Friday, February 26, 2010

Getting Over It

I'll begin this post by saying that I'm not one of those people who "gets" poetry.  It comes down to this: most poetry just intimidates the beesneezes out of me.  For starters, you have to keep track of all those poetic devices and rules: rhythm, rhyme, form... the overall musicality of the words.  Then there are all those little things to consider: character, voice, metaphor, imagery.  And you only get a handful of words to accomplish all this and pull it off in such a way that doesn't stink.

Then there's the additional problem of how poetry often intersects with pretension.  Sure, not all poetry is hoity-toity, intellectual-with-a-capital-I, but it's a lot easier to sound smart when you analyze poetry than it is, say, when you discuss sci-fi YA thriller.  With poetry you can use fancy terms like "post-modern" or "onomatopoeia" and be embraced by other verse lovers.  Try doing a post-modern analysis of a picture book and you'll get a lot of eye-rolls.  In short, poetry lets you get away with acting literary.

This reminds me of the poetry unit we did in high school.  My English teacher--a brilliant woman who made my college professors look like wimps by comparison--relied on Socratic method so if she called on you, you'd better have something smart to say or you were toast.  If our analysis of the assigned text was not up to snuff, she'd pace around the room shaking her head and muttering "pearls to swine... pearls to swine..."  And every time she was about to say something truly ingenious and life-changing, she would rap her bony knuckles on the blackboard and say "Ladies.  Pearls of wisdom are spewing from my lips.  Write them down!"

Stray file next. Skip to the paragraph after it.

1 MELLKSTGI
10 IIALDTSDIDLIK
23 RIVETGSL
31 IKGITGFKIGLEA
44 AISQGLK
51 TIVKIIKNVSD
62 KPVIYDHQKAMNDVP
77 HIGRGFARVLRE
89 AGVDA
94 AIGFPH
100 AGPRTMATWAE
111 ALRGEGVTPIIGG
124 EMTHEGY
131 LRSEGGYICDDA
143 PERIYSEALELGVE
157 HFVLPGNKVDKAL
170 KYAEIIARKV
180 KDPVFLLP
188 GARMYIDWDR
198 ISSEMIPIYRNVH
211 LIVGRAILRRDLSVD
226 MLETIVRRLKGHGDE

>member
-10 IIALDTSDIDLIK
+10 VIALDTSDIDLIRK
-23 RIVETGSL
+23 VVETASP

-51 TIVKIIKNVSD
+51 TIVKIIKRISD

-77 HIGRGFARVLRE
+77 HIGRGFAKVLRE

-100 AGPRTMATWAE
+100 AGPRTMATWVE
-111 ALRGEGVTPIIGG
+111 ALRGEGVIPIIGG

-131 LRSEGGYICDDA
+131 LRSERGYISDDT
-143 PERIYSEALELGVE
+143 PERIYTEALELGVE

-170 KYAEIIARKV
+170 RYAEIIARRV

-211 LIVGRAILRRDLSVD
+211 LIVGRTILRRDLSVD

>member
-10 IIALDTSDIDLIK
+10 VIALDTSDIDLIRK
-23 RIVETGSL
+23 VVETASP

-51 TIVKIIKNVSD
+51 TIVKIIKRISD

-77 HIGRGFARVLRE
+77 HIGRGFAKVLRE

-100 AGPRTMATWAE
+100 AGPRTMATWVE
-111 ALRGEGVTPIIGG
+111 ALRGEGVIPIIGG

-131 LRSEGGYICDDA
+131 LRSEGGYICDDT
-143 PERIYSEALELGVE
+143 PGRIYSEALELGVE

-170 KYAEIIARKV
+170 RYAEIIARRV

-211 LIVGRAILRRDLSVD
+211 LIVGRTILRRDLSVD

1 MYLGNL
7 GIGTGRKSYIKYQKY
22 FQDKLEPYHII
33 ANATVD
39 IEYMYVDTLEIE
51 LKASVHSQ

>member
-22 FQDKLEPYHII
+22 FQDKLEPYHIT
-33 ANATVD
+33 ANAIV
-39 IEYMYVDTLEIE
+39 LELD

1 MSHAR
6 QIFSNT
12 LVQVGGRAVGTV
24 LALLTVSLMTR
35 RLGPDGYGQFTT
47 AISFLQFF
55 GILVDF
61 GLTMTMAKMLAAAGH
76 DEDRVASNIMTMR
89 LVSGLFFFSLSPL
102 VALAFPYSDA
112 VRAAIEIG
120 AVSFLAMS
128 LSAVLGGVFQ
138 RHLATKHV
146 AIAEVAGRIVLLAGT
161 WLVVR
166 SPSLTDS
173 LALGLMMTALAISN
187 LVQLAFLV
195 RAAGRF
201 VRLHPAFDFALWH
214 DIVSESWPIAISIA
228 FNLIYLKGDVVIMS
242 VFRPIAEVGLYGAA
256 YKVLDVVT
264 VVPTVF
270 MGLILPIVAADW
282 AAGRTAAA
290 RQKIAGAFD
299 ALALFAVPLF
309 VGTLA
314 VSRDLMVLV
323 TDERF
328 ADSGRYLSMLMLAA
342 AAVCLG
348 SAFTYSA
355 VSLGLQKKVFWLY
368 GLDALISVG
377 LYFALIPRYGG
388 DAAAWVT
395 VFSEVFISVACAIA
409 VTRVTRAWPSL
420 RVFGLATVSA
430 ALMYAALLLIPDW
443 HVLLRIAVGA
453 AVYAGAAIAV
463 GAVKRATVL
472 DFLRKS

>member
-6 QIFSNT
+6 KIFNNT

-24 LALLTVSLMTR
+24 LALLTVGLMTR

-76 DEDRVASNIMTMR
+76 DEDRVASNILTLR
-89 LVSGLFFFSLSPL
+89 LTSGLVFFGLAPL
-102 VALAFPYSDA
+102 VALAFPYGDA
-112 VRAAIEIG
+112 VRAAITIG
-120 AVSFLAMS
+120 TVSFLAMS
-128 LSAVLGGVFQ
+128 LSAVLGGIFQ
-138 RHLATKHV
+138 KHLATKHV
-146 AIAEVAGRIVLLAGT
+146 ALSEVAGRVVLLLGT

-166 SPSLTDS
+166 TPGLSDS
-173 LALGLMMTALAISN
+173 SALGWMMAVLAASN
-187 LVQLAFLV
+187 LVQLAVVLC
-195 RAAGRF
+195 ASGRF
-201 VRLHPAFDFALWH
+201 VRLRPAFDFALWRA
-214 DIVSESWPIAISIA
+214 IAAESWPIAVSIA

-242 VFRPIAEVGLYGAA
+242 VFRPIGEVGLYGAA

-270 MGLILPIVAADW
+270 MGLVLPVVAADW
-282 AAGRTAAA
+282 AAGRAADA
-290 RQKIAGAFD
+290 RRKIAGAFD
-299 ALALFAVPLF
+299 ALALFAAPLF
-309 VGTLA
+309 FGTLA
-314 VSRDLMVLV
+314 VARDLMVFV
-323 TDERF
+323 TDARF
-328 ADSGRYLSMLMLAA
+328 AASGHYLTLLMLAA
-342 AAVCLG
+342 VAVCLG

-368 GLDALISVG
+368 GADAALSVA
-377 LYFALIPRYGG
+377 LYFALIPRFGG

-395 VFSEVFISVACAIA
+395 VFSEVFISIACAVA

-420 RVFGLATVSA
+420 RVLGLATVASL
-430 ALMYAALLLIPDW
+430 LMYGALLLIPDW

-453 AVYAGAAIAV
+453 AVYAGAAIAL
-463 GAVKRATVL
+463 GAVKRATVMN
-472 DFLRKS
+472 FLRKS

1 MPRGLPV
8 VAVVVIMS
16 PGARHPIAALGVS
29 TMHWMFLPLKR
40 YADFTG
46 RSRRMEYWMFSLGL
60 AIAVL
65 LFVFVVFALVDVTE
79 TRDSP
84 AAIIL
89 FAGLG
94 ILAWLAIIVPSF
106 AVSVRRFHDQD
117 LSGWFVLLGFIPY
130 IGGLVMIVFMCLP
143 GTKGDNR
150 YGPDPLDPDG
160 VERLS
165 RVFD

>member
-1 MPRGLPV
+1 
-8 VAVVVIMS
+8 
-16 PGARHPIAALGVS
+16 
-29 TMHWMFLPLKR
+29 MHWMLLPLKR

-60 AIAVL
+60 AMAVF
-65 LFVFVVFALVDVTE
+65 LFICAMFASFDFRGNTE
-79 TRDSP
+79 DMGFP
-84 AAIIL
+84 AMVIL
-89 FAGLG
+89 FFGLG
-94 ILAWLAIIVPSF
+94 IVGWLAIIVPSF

Which brings me to the point of this post: lately, I've also become oddly obsessed with poetry.  I've been reading it compulsively (which I never did before) and even--dare I say it?--trying my hand at it a little.  I know that nothing good will come of this clandestine love affair with language, but I keep at it all the same.  It's kind of like watching a scary movie... I know it's going to make me scream, but I can't bring myself to switch the channel.

I'm sure you're wondering what has made me reconsider my aversion to verse.  That's easy.  It was this poem: Introduction to Poetry by Billy Collins.

I'm not going to beat poems with stick until they bleed meaning and metaphor.  While I'm at it, I'll stop taking poetry and literature and myself SO seriously.  I'm going to have a little fun.

1 comment:

  1. Sounds like as smart and beloved as your English teacher is to you she is actually part of the problem: she put too much pressure on ya'll to sound smart instead of, say, being appreciative of or affected by the simple beauty of words. Something doesn't have to be hard to be meaningful.